Winter suggests turning off all electronic devices two hours before going to bed. Consider wearing blue-light-blocking glasses at night.

Sleep Disorders

Delayed sleep phase syndrome isn’t the only condition that causes you to feel drowsy but not fatigued at night.

Sleep apnea and restless legs syndrome are susceptible to doing the same thing. Breathing frequently pauses or becomes extremely shallow during sleep apnea, then resumes. Restless legs syndrome causes your legs to feel unpleasant, causing you to need to move them.

Both disorders can disturb nightly sleep, resulting in daytime drowsiness.


The relationship between eating and sleep is a little ambiguous.

Researchers examined excessive daytime drowsiness and diet in a 2019 study. They discovered that substituting 5% of one’s daily calorie intake with equivalent quantities of saturated fats or carbohydrates increased the chances of daytime sleepiness.

Substitution of saturated fats with unsaturated fats, protein, or carbohydrates, on the other hand, lowered the probability of excessive daytime drowsiness.

They conclude that dietary adjustments can benefit those suffering from sleep difficulties. 

According to a 2016 study, high-fat diets decreased REM sleep, deeper sleep, awakened from sleep. High-carbohydrate diets were linked to higher REM sleep, less deep sleep, and falling asleep sooner.

However, the authors of the study state that further research is needed to understand if any eating pattern improves or hinders overnight sleep and daytime energy.

Is It A Terrible Thing To Be Tired?

Being fatigued throughout the day might naturally reduce productivity and make you cranky.

According to the Centers for Disease Control and Prevention (CDC), not obtaining enough quality, restful sleep regularly increases your risk of:

  • high blood pressure
  • diabetes
  • Alzheimer’s
  • stroke
  • heart attack
  • obesity

How Can I Get Proper Sleep?

Winter’s #1 recommendation for anybody who is exhausted yet unable to sleep is a regular, consistent sleep and waking pattern.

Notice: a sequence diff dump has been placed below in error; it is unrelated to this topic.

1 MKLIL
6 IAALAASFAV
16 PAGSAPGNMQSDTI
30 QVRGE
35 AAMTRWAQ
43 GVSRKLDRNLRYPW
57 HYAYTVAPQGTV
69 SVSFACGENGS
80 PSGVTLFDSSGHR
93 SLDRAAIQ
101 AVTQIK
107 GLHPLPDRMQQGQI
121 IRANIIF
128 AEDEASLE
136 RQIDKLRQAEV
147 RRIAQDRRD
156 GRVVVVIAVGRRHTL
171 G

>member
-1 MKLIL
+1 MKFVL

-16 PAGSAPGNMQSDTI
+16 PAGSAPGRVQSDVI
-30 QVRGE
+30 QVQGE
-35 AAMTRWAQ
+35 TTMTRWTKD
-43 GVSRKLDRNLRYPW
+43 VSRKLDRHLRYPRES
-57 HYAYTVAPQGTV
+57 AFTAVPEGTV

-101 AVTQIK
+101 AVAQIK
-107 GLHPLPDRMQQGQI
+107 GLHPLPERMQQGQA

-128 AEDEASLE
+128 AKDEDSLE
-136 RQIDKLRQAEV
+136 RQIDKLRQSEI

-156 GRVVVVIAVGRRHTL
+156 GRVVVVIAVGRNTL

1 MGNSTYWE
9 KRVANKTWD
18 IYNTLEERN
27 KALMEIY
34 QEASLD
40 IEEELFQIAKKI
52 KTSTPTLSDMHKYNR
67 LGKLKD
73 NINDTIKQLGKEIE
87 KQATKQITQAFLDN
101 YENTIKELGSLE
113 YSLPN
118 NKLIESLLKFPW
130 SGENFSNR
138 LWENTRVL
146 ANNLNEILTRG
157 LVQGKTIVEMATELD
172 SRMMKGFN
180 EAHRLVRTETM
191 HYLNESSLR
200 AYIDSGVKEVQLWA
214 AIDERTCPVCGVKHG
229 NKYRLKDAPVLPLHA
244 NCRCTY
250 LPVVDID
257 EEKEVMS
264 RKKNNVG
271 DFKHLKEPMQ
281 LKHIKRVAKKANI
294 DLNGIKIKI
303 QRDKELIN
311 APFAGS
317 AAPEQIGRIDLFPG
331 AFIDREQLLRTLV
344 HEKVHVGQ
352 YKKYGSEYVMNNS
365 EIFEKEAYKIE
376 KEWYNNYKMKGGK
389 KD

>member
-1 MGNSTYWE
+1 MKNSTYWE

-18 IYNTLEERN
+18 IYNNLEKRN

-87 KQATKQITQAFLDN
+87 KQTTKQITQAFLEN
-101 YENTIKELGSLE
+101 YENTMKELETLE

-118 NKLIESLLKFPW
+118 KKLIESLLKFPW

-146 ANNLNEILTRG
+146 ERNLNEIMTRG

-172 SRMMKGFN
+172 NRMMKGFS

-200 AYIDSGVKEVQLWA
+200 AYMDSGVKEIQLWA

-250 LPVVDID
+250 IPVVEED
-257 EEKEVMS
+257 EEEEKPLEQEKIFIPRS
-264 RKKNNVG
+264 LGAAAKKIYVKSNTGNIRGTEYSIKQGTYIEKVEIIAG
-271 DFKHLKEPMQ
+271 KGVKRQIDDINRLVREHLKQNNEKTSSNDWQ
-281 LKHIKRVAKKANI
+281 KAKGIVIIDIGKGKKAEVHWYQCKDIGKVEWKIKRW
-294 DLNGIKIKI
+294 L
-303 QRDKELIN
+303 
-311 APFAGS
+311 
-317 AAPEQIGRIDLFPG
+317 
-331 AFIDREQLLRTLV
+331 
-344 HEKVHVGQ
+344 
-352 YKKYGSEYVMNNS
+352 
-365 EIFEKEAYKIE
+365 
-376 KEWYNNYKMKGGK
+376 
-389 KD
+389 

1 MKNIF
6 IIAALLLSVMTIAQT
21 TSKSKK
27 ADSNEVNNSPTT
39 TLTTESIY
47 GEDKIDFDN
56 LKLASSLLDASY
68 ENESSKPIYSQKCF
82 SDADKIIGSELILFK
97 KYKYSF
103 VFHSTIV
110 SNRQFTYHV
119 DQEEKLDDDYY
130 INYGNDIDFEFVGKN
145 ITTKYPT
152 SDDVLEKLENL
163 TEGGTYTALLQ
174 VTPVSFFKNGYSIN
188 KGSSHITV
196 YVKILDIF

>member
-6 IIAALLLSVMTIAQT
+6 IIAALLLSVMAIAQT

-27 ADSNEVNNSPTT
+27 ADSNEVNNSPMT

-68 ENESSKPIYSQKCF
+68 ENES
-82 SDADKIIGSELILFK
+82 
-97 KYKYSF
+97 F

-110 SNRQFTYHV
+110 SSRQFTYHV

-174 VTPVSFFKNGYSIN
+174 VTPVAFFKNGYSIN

You could also wish to change your bedtime, he suggests.

Consider this: you don’t go to a restaurant for an hour simply because it’s noon; you go because you’re hungry. Why should you lay in bed and wait for sleep? Wait until you’re exhausted before sliding between the covers, and only do activities that won’t engage your mind in the build-up to that time.

Then, as always, adopt appropriate sleep practises:

  • Maintain a cool and dark bedroom temperature of 60–67°F (15–19°C).
  • Consider leaving your phone and other electronic devices in a different room.
  • If sounds keep you awake, use earplugs or a white noise machine.

Also, before going to bed, engage in relaxing activities such as reading, writing, or meditation.

If anxiety causes your brain to hum at night, Michelle Drerup, PsyD, a psychologist at the Cleveland Clinic Sleep Disorders Center, recommends scheduling 20 to 30 minutes of “worry time" throughout the day, preferably at least 2 hours before sleep.

Keep a journal about your worries. Then, make a list of solutions to those issues.

When you’re tempted to let your thoughts run at night, just tell yourself that you’ve dealt with problems and just let them go. Or convince yourself that you’ll worry about it tomorrow, but right now is the time to sleep.

If you attempt a couple of these cures and still find yourself wondering, “Why am I exhausted yet unable to sleep?" Consult your doctor.

Nobody walks into my office and says, ‘I kicked my legs 400 times last night,‘" Winter tells Healthline." ‘I can’t sleep, they complain." When you tell your doctor about your sleep issues, he or she may ask you questions and, if required, do some sleep tests to determine what the underlying problem is. Then you may get the right treatment to address the underlying reason and help you sleep better.

Winter does not prescribe sleep drugs unless a patient has a disease such as restless legs syndrome, works a shift, or is attempting to avoid jet lag before a trip.

When we use a sedative like Ambien, Benadryl, or melatonin, we confuse sedation with sleep. That reinforces the belief that something is wrong with your sleep," he says. “But it does nothing positive for sleep, it just induces sedation.

If you’re still intrigued, keep in mind that sleeping drugs might have negative effects and have an influence on certain health issues, so always try alternative solutions first and see your doctor or a sleep expert before taking any sleeping pills. They can advise you on which option is best for you.

The Bottom Line 

If you’re exhausted yet unable to sleep, it might be an indication that your circadian rhythm is out of sync.

Poor napping habits, anxiety, sadness, caffeine intake, blue light from electronics, sleep problems, and even food can all contribute to being fatigued all day and awake at night.

If you keep complaining, “I’m so exhausted but can’t sleep!" and over-the-counter sleep aids aren’t working, see your doctor. They can assist in determining the underlying issue and recommending ways to help you achieve comfortable sleep so you have energy throughout the day.